This drill focuses on releasing the ball quickly when the opponent is almost at first base. Place a fielder on third base. Slowly roll balls away from the field of play, so that the third baseman has to chase the ball in order to retrieve it. The job of the third baseman is to quickly retrieve the ball, turn, and throw it low toward first base. If done correctly, the ball will bounce right before reaching the glove of the first baseman.

Baserunning Drills


Place three softballs about three-fourths of the way from third to home. Place a runner and a fielder both on third base. When the drill starts, the runner on third must make it to second base before the fielder can retrieve and throw all three balls to second base. If the runner wins, their team gets one point. If the fielder wins, their team is awarded a point. Make sure to swap runners and fielders so they can get practice on both offense and defense.

Tennis Ball

Have a coach stand in between first and second base. Place a runner on first base. The coach has a tennis ball in his hand at about eye level. As soon as the coach drops the ball, the runner has to catch the ball before it bounces twice. You can adjust this drill by moving further back, depending on the speed of the runner on first.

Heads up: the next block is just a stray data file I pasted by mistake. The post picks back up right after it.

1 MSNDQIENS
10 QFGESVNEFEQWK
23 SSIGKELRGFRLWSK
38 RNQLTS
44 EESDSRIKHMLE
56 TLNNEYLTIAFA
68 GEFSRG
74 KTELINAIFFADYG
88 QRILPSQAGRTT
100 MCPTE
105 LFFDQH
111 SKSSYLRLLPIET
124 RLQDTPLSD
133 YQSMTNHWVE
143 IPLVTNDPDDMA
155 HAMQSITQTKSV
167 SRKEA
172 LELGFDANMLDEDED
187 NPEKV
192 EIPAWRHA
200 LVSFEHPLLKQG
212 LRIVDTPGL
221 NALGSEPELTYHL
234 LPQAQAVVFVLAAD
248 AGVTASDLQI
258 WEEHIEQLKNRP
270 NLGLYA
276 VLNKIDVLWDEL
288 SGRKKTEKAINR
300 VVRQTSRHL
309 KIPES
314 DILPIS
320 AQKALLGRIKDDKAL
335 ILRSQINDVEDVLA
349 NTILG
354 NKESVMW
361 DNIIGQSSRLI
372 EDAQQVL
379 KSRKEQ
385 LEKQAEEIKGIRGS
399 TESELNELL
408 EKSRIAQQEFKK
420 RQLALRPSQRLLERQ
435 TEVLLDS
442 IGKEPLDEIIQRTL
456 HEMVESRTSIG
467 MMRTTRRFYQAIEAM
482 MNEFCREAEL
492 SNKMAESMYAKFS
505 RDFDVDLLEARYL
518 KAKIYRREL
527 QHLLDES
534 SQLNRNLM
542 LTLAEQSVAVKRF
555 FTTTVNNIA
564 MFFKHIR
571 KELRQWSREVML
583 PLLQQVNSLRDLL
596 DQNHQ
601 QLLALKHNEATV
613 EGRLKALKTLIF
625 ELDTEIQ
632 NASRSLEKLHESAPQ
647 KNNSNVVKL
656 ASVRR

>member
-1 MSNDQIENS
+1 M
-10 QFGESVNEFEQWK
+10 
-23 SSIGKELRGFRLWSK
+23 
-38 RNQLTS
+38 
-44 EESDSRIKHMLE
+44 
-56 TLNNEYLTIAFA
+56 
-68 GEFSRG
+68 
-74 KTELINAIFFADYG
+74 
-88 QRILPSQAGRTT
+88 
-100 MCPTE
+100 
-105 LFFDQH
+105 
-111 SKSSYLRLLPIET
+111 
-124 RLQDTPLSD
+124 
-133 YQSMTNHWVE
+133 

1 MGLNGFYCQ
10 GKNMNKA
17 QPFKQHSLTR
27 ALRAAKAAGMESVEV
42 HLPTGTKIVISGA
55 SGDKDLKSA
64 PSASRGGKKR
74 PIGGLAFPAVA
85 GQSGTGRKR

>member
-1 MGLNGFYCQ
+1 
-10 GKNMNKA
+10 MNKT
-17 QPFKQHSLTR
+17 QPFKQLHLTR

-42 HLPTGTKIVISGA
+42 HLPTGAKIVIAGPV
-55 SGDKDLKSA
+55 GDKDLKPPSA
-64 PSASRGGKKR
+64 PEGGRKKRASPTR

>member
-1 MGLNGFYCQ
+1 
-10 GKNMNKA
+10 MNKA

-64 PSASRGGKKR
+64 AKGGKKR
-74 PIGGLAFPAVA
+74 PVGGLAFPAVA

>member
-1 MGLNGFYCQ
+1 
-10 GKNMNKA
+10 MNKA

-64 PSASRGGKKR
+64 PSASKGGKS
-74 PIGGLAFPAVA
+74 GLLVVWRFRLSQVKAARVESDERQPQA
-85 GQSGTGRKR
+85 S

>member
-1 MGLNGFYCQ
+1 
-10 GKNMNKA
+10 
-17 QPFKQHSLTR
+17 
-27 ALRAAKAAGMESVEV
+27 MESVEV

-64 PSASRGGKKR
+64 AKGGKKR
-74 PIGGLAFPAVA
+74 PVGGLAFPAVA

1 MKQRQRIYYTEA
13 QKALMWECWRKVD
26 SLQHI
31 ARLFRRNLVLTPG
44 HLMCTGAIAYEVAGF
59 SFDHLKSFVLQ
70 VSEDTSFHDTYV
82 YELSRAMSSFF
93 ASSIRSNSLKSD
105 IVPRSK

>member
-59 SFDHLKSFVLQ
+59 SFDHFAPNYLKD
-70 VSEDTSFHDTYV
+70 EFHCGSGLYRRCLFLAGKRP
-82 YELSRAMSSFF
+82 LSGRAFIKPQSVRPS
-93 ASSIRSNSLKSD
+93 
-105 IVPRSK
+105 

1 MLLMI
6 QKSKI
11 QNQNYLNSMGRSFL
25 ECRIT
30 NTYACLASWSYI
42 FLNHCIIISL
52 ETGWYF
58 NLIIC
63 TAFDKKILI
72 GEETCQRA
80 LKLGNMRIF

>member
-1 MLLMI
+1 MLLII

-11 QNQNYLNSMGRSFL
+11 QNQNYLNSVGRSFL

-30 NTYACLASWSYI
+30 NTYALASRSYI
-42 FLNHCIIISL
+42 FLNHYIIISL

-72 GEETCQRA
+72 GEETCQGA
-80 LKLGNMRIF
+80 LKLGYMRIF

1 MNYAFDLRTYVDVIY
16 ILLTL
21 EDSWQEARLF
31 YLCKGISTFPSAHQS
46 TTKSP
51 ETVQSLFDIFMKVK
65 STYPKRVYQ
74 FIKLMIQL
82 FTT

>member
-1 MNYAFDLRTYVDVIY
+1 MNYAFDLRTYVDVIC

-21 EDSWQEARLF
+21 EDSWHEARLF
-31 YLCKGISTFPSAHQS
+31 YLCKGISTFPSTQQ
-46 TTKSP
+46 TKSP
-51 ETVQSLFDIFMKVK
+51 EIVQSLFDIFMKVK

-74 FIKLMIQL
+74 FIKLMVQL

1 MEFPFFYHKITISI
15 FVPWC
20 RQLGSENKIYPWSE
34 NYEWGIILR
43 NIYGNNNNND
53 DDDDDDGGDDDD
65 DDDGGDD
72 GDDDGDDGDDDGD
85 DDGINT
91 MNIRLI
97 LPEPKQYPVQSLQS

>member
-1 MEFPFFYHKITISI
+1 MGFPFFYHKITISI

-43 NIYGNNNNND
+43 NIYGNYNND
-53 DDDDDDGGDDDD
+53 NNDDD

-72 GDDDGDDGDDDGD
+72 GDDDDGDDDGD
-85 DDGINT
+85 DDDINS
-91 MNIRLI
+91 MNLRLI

Thunder Ball

Have a fielder on first base and third base. Set up a tee by home plate and have a hitter hit the ball. The hitter must reach as many bases as they can before both of the fielders reach the ball that was just hit. For every base reached, one point is awarded.

Score from Second

Have a player on second base, with three outfielders behind them. Have either a coach or teammate hit a base hit into the outfield. On contact, the runner on second must try and make it to home plate before they are thrown out. This teaches the fundamentals of base running as the runner must use good angles in order to quickly make it home. Sliding is also practiced in this drill if the throw home is close.